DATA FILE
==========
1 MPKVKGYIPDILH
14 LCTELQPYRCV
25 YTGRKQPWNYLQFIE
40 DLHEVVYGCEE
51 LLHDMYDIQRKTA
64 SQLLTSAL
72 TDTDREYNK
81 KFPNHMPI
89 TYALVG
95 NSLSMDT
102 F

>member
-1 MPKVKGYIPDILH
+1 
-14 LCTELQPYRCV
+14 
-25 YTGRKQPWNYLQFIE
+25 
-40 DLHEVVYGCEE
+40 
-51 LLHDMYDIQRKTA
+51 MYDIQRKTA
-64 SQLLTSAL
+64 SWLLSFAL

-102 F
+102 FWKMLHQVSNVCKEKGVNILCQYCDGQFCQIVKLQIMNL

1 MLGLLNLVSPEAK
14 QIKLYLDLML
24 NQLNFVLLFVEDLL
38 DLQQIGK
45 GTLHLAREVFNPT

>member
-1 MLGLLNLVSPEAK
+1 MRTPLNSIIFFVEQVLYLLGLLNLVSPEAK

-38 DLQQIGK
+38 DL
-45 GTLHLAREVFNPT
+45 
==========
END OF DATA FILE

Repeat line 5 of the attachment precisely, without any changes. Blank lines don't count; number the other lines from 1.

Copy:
51 LLHDMYDIQRKTA